Common objections to CPMs. First some background.

Thanks to everyone for sending in your common objections to church planting movements. Now I have some work to do in sorting through and answering them!

In the meantime, here's some background to CPMs. . .

David Garrison describes a church planting movement as “a rapid multiplication of indigenous churches planting churches that sweeps through a people group or population segment.”

Traditionally, missionaries have planted churches sequentially—one at a time. CPMs choose multiplication over addition. They focus, not on how large a church is, but on how many children, grand children and great grand children it produces. They aim for generational growth.

CPMs have been identified all around the world typically in Africa, Asia and Latin America.

The world’s fastest growing CPM is in Asia, led by a Taiwanese missionary called Ying Kai.

Ying was called by God to reach the 20 million people in a rapidly growing urban center.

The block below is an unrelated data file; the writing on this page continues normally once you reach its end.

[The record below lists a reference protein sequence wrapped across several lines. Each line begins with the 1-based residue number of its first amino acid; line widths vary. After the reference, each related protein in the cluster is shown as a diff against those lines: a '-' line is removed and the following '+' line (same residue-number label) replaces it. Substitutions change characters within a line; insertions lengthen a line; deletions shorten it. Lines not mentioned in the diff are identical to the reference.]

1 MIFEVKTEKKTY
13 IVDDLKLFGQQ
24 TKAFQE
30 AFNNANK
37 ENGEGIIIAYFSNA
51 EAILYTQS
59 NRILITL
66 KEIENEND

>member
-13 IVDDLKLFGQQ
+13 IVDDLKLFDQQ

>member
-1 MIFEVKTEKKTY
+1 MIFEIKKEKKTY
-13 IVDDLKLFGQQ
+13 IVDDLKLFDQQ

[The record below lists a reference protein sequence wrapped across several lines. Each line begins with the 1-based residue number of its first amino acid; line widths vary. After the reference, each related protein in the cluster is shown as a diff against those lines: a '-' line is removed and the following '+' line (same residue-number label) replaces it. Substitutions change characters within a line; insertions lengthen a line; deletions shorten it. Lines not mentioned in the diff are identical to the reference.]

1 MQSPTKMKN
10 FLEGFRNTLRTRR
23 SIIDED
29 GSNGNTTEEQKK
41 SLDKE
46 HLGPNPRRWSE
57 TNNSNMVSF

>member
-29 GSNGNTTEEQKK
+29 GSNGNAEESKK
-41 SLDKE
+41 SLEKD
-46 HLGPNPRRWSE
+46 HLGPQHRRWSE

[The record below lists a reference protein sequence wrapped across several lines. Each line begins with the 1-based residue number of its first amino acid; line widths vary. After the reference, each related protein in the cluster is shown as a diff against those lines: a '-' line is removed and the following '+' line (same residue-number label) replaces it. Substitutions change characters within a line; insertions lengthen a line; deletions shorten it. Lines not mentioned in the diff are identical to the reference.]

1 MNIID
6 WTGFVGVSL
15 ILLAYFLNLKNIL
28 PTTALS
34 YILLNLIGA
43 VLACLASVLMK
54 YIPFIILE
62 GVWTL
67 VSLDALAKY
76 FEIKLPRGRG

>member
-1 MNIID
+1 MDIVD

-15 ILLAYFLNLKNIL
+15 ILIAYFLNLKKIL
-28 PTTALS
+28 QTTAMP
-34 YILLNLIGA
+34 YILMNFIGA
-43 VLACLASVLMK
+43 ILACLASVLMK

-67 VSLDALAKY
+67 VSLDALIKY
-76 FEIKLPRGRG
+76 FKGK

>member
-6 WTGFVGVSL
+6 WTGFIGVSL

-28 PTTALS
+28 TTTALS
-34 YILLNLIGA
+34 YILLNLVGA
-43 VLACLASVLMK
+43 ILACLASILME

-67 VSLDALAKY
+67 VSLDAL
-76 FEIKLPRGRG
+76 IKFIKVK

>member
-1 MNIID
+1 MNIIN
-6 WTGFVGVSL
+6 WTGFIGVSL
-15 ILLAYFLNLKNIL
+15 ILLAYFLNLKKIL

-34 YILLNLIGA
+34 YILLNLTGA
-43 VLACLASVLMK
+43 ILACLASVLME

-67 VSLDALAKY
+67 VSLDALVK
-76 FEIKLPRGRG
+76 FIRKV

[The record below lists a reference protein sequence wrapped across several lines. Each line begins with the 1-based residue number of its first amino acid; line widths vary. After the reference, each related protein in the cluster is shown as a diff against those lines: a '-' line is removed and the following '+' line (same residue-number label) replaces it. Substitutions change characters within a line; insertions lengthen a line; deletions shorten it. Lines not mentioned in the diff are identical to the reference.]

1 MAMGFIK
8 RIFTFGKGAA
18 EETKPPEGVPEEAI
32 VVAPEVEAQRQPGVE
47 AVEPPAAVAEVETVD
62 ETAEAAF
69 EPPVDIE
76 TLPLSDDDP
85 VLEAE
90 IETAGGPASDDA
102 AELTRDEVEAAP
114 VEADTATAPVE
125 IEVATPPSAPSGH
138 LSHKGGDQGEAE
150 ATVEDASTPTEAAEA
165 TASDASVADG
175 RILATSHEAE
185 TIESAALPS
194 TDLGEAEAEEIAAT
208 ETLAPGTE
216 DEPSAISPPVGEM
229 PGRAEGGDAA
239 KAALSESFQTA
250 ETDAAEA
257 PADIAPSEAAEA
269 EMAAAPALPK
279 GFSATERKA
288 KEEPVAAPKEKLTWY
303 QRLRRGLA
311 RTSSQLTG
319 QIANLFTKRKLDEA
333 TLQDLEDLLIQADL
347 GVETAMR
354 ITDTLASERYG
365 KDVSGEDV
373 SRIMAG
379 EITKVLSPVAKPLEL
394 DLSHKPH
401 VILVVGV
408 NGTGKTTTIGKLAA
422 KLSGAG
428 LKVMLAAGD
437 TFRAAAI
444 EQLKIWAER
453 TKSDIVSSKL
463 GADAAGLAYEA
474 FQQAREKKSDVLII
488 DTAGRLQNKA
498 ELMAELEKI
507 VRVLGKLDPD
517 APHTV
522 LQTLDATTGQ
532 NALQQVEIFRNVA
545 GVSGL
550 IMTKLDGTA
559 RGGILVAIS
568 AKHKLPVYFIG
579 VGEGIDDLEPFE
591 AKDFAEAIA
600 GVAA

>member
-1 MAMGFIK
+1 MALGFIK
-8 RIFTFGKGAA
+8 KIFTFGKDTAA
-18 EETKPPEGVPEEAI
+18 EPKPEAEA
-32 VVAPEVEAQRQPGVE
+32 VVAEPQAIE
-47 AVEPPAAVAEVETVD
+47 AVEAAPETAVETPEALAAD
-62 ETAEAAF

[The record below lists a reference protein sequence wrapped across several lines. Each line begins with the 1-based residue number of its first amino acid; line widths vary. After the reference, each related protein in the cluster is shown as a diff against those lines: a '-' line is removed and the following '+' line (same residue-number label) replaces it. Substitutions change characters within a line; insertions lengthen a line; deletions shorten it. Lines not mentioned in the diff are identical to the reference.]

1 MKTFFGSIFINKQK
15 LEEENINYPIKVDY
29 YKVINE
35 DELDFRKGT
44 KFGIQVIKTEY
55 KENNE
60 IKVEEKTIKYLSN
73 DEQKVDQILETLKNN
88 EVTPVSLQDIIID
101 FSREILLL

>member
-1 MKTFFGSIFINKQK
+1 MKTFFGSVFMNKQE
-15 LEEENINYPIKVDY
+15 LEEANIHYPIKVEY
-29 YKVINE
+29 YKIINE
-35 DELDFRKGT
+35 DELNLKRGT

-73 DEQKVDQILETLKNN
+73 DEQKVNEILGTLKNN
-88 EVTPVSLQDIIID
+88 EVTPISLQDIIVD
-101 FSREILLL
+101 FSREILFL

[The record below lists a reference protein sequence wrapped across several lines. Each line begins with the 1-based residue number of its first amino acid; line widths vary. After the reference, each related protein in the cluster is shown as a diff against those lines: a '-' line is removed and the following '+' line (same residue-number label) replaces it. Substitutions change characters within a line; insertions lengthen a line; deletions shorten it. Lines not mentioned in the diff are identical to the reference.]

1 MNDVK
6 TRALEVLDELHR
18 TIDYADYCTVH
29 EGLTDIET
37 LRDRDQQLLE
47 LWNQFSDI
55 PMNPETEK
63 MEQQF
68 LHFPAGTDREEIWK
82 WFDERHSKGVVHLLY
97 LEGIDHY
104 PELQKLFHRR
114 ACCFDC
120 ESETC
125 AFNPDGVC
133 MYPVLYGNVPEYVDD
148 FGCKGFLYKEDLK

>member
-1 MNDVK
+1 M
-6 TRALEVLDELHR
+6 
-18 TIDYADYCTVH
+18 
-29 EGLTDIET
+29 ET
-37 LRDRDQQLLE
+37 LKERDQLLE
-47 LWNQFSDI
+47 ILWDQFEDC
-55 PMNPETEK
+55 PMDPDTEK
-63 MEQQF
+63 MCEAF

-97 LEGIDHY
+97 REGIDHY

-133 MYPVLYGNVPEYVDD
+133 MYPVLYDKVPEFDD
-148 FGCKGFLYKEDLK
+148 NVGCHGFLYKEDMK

God gave Ying three insights for those who are called to make disciples:

  1. Go, not come: The Great Commission says we are to go, not invite people to come to us. We must go to where the lost are and train the new believers to also go to the lost—into factories, homes, shops, and neighborhoods.
  2. Everyone, not some: We must make disciples of all, not just a few. We typically choose whom we want to share the gospel with, trying to prejudge who might accept it. But God said to share with everyone. We cannot predict who will believe and whom God will use to birth a movement.
  3. Make disciples (trainers), not church members: Jesus wants true disciples who obey his commands, including the commands to witness to others and train new believers to do the same. Every disciple must be a trainer.

Ying the church planter and pastor became Ying the trainer and catalyst for church planting movements.

In the most recent survey of Ying Kais’ ministry, more than 1.7 million people have come to faith and been baptized. Every month trained workers start 2,000 house churches and small groups, in villages, urban high-rise apartments, and factories. Over 140,000 churches have been started.